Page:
EBay won’t say it outright, so I’ll say it for the company: Its same-day delivery experiment is pretty much dead.
On yesterday’s earnings call with analysts, eBay’s CEO John Donahoe was asked for an update on the eBay Now service, which lets shoppers order goods from local big-box stores via an app and get the goods delivered to them that very day.
“There is an enormous amount of money that’s going to be spent in same-day delivery, and I don’t think that’s going to be — that’s not essential to our core, target consumer,” Donahoe said.
The logical follow-up question would have been: Sounds like you are killing the service, huh? But the analyst didn’t ask it, so I did during a short interview I conducted with Donahoe on Wednesday night. Donahoe paused, and then gave a response that started off as a denial, but quickly morphed into something closer to the opposite.
“There’s no active plan to close it down,” he began.
“But,” he added, “I think what you’re seeing is the shoppers that want same-day delivery tend to want it for consumables … groceries. That’s not really the sweet spot for eBay. Buy online and pick up in store — those are the kinds of things relevant to the eBay shopper.”
At another point in the call, Donahoe referred to the service in the past tense as an “experiment” and pointed out that the company hasn’t expanded from four to 25 markets as it originally said it would by year’s end. He also noted that eBay customers seem to care more about being able to pick up an order for free than pay to have it delivered super quickly. Donahoe said the company’s partnership with United Kingdom retail chain Argos, which lets eBay shoppers order stuff online and pick it up at an Argos near them, will serve as a model for how eBay continues to try to help its shoppers get their orders quickly at no extra cost.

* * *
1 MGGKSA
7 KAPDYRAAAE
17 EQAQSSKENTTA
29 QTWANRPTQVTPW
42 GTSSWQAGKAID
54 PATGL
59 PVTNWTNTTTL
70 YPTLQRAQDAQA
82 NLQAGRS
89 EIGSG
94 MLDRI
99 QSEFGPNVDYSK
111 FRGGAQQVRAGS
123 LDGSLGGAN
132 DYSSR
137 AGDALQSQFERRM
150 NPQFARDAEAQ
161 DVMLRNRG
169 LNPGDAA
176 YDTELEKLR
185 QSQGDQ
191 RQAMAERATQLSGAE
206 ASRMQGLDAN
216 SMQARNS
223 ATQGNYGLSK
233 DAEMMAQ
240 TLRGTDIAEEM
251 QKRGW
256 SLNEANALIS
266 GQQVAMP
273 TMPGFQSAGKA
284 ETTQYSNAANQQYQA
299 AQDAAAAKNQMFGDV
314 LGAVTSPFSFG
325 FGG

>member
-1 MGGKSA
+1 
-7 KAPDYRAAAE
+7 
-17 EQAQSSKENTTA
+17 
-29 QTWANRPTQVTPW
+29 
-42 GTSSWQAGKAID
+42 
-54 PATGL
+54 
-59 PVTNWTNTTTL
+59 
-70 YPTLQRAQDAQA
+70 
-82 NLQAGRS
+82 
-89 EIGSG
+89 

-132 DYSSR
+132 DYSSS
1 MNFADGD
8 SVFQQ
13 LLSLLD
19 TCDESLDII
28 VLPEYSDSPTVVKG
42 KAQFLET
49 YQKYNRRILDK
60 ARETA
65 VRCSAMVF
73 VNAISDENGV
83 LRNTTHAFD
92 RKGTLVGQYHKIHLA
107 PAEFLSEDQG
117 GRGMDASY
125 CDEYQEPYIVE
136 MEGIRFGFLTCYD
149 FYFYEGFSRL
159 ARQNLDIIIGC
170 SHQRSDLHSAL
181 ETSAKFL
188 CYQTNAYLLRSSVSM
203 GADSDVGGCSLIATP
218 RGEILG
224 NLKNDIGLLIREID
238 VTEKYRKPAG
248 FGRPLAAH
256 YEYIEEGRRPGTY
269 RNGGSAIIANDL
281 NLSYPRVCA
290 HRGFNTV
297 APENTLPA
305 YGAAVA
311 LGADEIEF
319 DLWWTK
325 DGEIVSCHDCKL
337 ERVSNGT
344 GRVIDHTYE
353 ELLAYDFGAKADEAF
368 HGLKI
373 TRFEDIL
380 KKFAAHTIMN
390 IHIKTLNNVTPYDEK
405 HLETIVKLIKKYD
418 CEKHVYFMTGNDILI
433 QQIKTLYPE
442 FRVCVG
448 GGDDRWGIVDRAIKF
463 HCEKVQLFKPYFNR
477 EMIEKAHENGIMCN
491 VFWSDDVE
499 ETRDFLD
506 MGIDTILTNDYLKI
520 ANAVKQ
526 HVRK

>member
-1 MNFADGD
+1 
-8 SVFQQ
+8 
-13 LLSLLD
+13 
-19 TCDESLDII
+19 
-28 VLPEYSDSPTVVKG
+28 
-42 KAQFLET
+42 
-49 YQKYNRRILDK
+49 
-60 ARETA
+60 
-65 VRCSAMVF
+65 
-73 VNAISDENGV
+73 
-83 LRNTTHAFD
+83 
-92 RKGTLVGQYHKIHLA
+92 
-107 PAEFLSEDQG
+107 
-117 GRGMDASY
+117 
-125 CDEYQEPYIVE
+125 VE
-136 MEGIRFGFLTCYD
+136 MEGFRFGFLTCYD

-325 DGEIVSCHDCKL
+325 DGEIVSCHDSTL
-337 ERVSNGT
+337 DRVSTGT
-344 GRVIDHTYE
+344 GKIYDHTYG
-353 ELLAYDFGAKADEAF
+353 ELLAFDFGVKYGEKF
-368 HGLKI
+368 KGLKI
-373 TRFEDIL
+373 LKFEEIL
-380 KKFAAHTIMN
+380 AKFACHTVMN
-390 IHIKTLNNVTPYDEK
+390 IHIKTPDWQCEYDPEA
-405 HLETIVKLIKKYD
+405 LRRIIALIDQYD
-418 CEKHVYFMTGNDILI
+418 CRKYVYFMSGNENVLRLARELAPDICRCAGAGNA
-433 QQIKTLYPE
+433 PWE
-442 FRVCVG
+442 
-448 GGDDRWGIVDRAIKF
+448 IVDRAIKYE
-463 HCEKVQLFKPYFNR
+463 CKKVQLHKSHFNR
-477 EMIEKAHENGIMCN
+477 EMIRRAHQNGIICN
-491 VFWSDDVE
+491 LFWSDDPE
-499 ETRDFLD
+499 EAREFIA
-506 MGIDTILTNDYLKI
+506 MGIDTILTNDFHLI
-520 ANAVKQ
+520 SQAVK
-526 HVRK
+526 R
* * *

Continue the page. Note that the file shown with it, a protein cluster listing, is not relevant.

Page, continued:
So why keep denying a shutdown, like it has since Venturebeat first reported eBay Now’s impending death in June? For one, eBay may be waiting to make sure that the app doesn’t bounce back in a huge way during the upcoming holiday season. Such a rebound seems unlikely, considering its putrid standings in app store rankings.
Secondly, killing the service raises big questions about the acquisition of Shutl, whose software and team was supposed to help determine which courier, from which courier company, would be dispatched for any given eBay Now order.
An eBay spokeswoman declined to comment beyond pointing me to remarks Donahoe made to me in our interview.
Still, killing off eBay Now seems like the right move as more experienced, focused or deep-pocketed companies like Amazon and Google battle a host of venture-backed startups for what could only be a niche market opportunity. Even if eBay won’t say it.
This article originally appeared on Recode.net.